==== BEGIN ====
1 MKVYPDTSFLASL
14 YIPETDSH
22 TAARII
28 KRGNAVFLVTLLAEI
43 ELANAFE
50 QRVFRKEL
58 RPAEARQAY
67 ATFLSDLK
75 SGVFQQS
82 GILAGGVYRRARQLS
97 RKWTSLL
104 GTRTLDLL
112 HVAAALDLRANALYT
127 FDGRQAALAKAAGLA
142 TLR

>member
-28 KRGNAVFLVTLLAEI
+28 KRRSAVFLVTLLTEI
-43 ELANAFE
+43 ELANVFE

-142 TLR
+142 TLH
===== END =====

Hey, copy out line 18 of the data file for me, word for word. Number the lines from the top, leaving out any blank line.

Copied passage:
+28 KRRSAVFLVTLLTEI